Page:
Once I get to know an author I tend not to need any information about the book, I'll just buy it because I have enjoyed all the others, which is what is happening now with Val McDermind, M J Arlidge and Karen Rose. To begin with I read the blurb on the inside cover and if it grabs me I'll read it and if that one is good I tend to read everything else they have written. If it was rubbish then I will avoid everything else they have done. With SK I don't need any info I'll just watch and read whatever he has done.
I have to agree with most of the others here. For books, if it's an author I've read before, I don't want any advance knowledge of the book's content. If the author is new to me, I usually like a brief synopsis unless a friend has recommended the book.
With movies it's a little different. If the movie is a book adaptation and I've read the book, I like watching the trailers. Otherwise, I think the trailers do tend to give away too much of the plot. If I'm interested in seeing something, I'll check Rotten Tomatoes before going. I do have to say that I'm super picky when it comes to movies. I maybe go once a year because of that, but I do watch quite a few at home.
I read the synopsis on the dust jacket cover (or back of the book) to see if it will hold my interest. Except for SK; I just buy it; I KNOW it will hold
It depends. I keep reading older and older shi...stuff. This dang magic bookpad doohickey, it tells all about all kinds of books. Like them Amazons, der...people wanna review some obscure 17th century German gothic tome or penny dreadful collection, it gets me all excited and I buy the damn thing. Usually never as cool as these cats make em sound. But sometimes you strike gold. But you never really know what yer getting into reading that old crap.
Or take all that obscure seventies trash, the Goodwill shelves are fulla em. Used bookstores around here have went the way of trolley cars and butch wax, but there used to be a fine one, where I found Earl Thompson's GARDEN OF SAND and TATOO. Had NO idea what those were about save for the cover blurbs--no pics on the covers, just blurbs (my copy of TATOO didn't have the middle finger cover). Anybody's read them books knows the sleazy, dark carnival ride I took through depression-era and wartime America, lord have mercy. I eventually found DEVIL TO PAY on eBay, thus completing the trilogy, but those first two epic bricks I plucked virtually sight-unseen from the used book shelf, never imagining the treasure I'd find within.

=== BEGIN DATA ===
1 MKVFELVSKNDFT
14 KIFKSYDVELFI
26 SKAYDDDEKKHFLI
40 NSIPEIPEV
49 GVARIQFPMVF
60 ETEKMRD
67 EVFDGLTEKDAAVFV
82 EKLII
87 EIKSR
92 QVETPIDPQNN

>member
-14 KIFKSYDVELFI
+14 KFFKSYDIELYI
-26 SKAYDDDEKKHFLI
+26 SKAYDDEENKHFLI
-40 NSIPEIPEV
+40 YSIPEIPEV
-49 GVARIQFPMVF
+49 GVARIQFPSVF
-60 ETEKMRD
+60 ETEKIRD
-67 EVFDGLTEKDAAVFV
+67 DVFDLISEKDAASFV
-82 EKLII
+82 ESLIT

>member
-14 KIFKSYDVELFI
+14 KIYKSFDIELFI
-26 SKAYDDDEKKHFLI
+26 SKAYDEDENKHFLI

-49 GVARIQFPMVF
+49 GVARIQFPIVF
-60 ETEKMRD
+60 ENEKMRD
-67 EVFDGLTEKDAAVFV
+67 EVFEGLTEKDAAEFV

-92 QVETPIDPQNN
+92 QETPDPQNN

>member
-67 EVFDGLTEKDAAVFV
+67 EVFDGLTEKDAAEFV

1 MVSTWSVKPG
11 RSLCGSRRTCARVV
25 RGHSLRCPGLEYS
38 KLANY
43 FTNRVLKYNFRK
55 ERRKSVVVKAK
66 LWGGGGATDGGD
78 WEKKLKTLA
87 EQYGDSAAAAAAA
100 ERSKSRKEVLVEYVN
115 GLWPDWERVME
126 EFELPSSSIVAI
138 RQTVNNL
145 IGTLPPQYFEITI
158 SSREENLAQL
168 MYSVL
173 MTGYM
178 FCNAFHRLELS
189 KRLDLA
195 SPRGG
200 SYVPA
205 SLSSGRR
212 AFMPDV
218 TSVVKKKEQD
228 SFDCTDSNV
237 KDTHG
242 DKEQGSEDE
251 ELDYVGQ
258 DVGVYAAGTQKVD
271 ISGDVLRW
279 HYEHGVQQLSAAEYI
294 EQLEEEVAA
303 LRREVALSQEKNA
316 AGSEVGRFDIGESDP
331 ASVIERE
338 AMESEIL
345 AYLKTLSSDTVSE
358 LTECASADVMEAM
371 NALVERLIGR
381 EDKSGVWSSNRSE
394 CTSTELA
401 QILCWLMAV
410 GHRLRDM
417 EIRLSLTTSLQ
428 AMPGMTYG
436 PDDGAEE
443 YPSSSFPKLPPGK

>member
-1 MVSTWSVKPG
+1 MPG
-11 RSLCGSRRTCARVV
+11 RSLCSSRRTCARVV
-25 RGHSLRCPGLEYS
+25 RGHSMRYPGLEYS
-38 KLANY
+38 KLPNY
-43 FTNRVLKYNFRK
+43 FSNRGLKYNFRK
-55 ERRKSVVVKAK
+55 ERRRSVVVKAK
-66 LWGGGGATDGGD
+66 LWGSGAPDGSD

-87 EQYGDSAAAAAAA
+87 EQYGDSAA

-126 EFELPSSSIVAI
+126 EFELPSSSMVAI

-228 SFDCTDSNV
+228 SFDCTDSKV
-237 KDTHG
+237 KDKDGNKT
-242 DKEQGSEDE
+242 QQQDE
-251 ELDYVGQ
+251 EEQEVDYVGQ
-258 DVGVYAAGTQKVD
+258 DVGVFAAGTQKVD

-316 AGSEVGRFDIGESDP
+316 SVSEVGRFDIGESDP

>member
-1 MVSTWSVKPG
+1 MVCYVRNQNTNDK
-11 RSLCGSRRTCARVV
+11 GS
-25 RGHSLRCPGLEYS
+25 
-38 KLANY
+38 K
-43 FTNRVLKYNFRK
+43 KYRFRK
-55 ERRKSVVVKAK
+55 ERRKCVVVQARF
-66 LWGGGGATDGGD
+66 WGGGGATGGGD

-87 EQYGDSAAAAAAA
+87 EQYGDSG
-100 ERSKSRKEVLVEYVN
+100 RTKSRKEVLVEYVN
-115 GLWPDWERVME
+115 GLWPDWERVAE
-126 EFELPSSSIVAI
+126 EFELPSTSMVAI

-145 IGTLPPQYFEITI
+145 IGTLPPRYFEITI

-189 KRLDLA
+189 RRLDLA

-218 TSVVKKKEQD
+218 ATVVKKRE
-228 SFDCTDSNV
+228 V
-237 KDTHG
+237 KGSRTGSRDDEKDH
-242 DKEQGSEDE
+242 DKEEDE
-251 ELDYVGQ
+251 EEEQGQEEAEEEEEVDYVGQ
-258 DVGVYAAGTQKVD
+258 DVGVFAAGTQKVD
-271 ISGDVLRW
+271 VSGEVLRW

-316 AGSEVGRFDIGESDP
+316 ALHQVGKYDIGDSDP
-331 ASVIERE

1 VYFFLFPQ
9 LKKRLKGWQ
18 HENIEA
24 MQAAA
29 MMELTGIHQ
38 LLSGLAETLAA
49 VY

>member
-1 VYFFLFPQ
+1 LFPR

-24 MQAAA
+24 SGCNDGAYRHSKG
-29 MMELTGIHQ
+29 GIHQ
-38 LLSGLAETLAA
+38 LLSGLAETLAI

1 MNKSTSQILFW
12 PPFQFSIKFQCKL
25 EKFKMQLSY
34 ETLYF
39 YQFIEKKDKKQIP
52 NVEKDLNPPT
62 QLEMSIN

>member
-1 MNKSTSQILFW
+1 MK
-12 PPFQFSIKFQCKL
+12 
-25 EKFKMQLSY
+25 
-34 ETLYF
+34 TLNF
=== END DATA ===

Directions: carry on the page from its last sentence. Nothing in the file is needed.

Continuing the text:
Yeesh, I'm startin to get like ol Walter with the rambling scatter posts.
Sometimes and here is why:
With paperbacks, two things are very important to me: the cover art and the back synopsis. Usually, I can read a back cover and - via semantic memory - associate it with the cover art to give me just enough tantalizing information to not warrant the need for a spoiler or two to see if Im interested or not. However, sometimes the cover art is very vague and the back cover synopsis is too ambiguous for me to get a decent idea if the book is in my target interests or not. On the occasions that this happens, I will often seek a spoiler or two....the problem with this method is that I have, on several occasions, bypassed a potential read because I found too many spoilers to give me a complete picture of the book and the interest to buy it waned
Didn't he say it was his mother that did that and he used to go up to her and say something like, 'Mum, that's cheating!'
Since a book's title doesn't usually give me any idea what the story is about, I need a minimal synopsis. Sometimes what the book's cover front, back, the sleeves (whatever they're called) reveals is more than I really need.
Now who wouldn't want a muskrat out wonderin' about and scatterin' posts?